Home Equity Loan Calculator

This calculator will estimate how large of a credit line you may be able to qualify for, for up to four lender Loan-to-Value ratios (percent of value of home a lender is willing to loan out).

Appraised value of property ($):
Total of mortgages owed against property ($):
Loan-to-value ratio 1 (%):
Loan-to-value ratio 2 (%):
Loan-to-value ratio 3 (%):
Loan-to-value ratio 4 (%):
Percent of Appraised Value:
Max amount of loans possible:
Less existing loans:
Your credit limit:

Credit Line Qualification

When diving in to the initial home ownership phase of meeting with a broker and choosing the appropriate loan for your anticipated finances, you will often find that the issue of home equity line of credit becomes of the utmost importance. The amount of the line of credit and associated mortgage rate that you will be offered is largely dependent on your loan to value ratio. Of course, there are other influential figures involved – such as credit score, age, tax bracket and style of loan desired – but the loan to value ratio remains one of the key players to decide just how large of a mortgage you can get over how many years and with how much interest.

The Loan to Value Ratio

So what is the loan to value ratio and why is it so important? The LTV is a statistic contrasting the value of your loan to the value of your home. If you must obtain, for instance, a loan for the amount of $50,000 and the cost of your new home is $150,000, your LTV would be 1/3 or 33%. Actual purchase price rather than official appraisal value of the home is used when calculating the LTV because the purchase price is generally slightly lower, providing the home owner with a lower LTV altogether. As you will see, the lower LTV is what you are aiming for.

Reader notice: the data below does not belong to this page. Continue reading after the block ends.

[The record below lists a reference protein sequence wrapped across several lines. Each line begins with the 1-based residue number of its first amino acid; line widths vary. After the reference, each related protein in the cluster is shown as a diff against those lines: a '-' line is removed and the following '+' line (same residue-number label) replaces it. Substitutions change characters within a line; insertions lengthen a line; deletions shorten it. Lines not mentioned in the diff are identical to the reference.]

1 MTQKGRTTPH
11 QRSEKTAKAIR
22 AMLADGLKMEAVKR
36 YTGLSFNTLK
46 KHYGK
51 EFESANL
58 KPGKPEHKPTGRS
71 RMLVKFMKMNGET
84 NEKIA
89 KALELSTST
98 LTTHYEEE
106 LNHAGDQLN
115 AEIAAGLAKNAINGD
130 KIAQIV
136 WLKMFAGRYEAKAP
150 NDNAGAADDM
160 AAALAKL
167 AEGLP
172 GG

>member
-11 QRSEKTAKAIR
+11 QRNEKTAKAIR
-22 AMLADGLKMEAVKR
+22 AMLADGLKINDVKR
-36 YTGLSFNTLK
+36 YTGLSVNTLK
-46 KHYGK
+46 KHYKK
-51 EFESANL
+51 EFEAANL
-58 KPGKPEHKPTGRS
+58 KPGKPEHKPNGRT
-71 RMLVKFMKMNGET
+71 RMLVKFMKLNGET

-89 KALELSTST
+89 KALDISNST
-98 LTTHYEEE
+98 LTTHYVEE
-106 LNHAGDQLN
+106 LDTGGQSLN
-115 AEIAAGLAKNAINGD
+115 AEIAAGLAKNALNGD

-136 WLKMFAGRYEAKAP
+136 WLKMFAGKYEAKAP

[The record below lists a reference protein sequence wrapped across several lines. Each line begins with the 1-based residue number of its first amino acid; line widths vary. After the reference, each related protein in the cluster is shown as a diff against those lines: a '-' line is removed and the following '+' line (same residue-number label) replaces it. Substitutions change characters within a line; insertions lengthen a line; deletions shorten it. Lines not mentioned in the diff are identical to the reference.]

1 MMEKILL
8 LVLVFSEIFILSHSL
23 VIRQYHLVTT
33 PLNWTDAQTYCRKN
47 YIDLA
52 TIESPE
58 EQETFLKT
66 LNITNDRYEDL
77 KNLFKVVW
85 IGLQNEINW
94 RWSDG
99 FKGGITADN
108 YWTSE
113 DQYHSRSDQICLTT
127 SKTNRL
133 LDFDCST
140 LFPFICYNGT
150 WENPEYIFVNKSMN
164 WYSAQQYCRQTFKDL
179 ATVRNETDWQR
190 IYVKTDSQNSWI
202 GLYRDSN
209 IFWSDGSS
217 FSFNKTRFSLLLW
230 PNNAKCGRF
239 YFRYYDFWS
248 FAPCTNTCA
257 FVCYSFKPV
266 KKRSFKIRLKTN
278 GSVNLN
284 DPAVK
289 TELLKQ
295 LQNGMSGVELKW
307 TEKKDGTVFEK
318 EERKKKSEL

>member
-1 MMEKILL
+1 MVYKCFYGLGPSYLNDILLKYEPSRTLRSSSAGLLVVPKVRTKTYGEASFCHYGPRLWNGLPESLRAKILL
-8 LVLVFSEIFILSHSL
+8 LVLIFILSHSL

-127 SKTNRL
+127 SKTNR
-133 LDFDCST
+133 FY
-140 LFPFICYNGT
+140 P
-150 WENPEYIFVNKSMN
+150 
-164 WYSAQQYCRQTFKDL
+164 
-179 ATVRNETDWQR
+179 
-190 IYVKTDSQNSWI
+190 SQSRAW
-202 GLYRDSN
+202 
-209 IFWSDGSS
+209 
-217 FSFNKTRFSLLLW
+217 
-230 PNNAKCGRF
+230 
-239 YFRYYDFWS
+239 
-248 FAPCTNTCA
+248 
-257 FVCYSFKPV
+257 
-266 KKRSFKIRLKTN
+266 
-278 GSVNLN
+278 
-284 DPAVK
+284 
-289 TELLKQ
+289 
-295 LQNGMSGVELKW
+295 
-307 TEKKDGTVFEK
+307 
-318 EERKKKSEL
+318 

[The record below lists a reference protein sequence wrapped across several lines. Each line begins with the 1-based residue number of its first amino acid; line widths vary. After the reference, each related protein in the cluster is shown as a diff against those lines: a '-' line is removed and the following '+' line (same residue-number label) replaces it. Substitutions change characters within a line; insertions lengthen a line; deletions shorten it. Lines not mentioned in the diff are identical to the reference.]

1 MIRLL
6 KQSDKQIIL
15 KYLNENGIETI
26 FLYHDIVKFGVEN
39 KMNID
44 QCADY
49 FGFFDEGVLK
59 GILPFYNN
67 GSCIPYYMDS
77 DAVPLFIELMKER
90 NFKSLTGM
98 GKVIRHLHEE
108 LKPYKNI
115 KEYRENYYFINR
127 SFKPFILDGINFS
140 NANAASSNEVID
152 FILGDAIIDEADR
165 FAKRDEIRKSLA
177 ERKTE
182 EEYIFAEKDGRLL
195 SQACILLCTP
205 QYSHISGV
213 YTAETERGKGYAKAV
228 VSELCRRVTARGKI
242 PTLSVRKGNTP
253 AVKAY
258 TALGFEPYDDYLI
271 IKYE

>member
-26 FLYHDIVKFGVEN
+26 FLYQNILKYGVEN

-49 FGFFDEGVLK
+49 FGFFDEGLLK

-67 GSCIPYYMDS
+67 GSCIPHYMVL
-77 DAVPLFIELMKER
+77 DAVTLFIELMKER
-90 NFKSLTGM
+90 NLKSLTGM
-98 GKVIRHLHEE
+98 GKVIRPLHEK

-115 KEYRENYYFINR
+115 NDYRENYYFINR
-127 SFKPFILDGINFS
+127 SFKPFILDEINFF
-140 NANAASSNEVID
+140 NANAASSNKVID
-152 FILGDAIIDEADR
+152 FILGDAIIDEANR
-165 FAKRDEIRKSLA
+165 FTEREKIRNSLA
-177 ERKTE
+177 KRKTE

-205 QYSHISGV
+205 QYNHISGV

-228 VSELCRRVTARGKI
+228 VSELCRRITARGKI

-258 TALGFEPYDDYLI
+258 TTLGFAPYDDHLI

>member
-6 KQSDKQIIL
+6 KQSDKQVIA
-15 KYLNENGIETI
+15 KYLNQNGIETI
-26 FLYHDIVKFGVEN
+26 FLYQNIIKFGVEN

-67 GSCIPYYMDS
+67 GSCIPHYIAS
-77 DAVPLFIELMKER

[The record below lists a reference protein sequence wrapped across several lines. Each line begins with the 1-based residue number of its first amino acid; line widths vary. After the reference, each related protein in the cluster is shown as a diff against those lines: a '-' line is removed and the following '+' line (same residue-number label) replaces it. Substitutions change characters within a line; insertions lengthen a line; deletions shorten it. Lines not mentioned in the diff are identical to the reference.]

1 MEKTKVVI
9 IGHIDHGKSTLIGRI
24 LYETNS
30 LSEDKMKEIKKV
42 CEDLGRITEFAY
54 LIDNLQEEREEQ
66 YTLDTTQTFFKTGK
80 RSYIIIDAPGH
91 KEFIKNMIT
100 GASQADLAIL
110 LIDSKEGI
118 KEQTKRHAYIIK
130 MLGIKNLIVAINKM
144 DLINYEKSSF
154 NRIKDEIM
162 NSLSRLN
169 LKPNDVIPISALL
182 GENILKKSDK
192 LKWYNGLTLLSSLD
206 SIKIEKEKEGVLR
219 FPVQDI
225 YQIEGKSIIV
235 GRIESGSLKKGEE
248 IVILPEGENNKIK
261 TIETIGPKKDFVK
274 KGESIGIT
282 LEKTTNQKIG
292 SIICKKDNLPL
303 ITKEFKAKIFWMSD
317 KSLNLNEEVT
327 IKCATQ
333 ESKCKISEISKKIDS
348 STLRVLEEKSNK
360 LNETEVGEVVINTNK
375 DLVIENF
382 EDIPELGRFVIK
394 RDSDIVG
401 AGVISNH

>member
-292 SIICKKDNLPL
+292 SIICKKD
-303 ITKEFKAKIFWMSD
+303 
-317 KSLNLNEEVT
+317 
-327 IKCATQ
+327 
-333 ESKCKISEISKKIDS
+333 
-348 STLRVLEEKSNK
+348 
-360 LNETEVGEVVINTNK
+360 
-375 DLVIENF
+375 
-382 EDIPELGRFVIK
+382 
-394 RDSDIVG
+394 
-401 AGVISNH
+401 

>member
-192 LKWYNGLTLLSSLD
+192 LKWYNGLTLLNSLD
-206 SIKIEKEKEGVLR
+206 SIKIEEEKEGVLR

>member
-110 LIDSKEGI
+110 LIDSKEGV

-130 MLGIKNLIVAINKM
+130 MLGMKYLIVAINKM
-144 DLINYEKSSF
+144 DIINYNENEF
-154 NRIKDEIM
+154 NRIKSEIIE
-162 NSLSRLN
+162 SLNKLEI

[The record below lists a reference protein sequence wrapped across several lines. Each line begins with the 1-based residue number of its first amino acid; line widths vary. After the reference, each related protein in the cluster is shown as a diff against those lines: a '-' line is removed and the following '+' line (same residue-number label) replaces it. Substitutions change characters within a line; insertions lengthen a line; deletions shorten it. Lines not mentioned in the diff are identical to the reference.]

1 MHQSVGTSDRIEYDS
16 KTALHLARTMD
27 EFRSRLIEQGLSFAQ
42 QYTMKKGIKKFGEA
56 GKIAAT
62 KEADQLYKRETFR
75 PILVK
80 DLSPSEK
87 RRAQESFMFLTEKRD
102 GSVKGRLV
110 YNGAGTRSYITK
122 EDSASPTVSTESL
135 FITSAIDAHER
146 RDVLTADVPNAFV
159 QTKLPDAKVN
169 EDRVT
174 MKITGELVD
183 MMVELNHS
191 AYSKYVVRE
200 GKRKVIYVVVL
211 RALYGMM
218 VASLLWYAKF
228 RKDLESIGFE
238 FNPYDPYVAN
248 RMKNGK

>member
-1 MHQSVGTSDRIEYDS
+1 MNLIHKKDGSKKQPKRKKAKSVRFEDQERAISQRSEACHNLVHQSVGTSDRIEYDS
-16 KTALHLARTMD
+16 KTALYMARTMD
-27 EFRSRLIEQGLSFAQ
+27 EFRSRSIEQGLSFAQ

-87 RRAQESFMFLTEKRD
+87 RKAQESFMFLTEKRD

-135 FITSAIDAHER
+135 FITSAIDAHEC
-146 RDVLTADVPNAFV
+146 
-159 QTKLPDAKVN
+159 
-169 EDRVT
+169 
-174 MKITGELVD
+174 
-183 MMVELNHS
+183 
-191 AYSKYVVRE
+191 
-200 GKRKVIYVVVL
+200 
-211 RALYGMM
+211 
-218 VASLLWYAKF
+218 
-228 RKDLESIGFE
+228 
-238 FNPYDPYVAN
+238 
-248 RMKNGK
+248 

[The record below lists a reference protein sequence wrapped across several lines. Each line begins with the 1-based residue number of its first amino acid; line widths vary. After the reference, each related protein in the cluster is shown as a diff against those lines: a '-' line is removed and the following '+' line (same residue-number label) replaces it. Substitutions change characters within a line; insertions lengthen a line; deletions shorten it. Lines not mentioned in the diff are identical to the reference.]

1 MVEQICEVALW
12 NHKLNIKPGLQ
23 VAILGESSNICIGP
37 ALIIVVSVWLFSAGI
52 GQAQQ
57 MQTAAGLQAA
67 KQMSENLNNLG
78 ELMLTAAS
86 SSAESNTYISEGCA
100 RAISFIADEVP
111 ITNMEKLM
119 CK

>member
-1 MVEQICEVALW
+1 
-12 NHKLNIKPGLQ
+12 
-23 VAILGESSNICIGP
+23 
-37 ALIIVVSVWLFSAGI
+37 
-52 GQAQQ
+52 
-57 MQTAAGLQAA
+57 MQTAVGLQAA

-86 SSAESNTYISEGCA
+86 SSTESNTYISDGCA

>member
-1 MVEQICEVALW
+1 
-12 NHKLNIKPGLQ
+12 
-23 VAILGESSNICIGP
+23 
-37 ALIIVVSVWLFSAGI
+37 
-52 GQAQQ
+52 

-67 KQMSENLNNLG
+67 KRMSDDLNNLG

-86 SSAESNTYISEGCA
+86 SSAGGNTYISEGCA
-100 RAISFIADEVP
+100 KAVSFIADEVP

The lower your LTV, the more equity you already have in your home, and the less cash you must borrow via your mortgage. Accordingly, those with a lower LTV are considered less of a needy or risky case by the lender and therefore rewarded for their stability and positive equity by a fairly low interest rate on their loan. In contrast, those who have a higher LTV because they are purchasing a home well above their budget or because they have less net income to start with, typically get landed with a slightly higher annual interest rate on the terms of their loan. It is an unfair process, perhaps, to the prospective home owners, but one that keeps the lenders thriving in business.

Credit Line Qualification that Works to Your Advantage

Of course, an interest rate is not always a hard and fast figure that you must deal with for the remaining life of your loan. You may purchase points at the mortgage closing which will give you a slightly higher mortgage to pay off in exchange for a lower APR. Or you may consider refinancing or consolidating your loan(s) when you are a few years into the amortization process. There are many ways to lower interest rate or lessen the life term of your loan by negotiating and haggling with your lender. Some even choose to opt for biweekly payments of the mortgage bill, rather than the standard monthly bill, which will lead to significant savings in the long term and will seem like a drop of money in the bucket each month as it occurs.

Maneuver the amount of mortgage you may qualify for based on your LTV by scouting out theoretical situations well beforehand using this tool. The calculator will show you just how large a line of credit you may be eligible for dependent on the ratio of your LTV in four different scenarios.